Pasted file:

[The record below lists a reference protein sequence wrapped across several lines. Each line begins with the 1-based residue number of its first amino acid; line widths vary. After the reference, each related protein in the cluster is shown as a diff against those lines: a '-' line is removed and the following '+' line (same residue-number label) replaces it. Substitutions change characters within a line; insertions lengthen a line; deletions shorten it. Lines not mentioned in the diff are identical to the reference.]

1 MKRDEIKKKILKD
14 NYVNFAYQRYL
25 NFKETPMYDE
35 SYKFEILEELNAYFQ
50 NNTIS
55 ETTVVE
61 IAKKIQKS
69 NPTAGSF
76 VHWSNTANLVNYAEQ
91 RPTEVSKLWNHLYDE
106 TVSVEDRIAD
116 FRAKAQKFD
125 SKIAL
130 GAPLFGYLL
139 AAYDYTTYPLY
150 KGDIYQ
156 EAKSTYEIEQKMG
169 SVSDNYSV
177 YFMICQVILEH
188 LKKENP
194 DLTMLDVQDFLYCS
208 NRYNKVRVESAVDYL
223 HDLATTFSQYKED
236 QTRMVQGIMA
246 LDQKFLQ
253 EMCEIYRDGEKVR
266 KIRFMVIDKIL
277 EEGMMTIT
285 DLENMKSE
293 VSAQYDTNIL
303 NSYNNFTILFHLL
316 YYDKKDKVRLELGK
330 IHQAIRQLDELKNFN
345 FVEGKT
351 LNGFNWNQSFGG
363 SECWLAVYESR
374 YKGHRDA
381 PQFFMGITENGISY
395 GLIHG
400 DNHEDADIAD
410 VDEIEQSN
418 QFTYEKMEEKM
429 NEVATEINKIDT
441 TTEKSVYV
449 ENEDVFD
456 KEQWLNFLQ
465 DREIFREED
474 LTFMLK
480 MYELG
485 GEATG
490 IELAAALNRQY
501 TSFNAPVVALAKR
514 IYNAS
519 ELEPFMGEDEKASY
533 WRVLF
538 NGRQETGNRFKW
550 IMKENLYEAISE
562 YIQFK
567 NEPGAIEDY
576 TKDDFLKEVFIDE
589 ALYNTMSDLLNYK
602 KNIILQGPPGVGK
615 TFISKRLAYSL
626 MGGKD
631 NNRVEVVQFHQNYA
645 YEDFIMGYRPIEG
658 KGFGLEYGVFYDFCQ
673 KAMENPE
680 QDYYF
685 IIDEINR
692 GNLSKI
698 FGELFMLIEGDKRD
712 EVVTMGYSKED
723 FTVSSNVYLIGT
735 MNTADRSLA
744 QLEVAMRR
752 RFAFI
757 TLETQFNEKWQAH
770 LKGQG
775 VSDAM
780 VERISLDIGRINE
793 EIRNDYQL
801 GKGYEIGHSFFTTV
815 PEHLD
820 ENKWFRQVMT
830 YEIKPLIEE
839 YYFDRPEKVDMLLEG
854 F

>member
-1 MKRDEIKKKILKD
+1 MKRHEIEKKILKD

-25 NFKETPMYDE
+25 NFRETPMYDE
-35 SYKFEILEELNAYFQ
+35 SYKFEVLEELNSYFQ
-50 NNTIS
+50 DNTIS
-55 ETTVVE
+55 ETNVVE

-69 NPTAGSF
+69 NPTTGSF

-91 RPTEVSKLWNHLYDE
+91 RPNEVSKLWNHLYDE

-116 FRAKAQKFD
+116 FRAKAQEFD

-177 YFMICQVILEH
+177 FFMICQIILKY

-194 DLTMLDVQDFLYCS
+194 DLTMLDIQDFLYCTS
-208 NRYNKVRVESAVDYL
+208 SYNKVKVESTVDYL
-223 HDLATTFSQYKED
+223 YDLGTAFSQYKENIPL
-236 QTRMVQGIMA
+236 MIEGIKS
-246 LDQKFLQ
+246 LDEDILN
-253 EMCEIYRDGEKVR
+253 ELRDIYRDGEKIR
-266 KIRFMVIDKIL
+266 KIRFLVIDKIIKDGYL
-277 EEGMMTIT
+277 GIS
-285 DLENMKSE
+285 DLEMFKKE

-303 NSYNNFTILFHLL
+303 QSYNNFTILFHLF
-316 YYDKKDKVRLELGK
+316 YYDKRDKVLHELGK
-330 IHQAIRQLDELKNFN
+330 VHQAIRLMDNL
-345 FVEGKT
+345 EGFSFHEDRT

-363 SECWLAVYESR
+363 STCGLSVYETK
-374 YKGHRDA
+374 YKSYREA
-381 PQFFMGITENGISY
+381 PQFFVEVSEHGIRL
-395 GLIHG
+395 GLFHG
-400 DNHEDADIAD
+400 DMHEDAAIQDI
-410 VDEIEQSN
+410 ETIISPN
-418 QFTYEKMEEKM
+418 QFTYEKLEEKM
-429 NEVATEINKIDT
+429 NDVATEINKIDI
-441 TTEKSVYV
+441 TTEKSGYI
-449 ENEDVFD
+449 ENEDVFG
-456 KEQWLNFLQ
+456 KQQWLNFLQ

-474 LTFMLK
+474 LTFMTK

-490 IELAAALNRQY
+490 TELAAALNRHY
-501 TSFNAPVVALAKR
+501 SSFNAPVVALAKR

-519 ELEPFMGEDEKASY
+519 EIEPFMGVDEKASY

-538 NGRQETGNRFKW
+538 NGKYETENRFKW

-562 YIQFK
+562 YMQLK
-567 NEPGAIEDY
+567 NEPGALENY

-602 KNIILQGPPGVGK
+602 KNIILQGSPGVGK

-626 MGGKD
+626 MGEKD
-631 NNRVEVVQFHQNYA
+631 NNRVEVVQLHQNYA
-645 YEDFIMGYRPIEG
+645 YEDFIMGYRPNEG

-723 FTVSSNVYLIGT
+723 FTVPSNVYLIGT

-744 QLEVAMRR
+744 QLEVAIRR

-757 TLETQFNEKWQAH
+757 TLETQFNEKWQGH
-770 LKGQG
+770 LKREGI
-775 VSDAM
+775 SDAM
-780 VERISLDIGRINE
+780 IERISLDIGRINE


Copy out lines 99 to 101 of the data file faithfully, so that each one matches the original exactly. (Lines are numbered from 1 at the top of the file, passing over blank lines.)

-55 ETTVVE
+55 ETNVVE

-69 NPTAGSF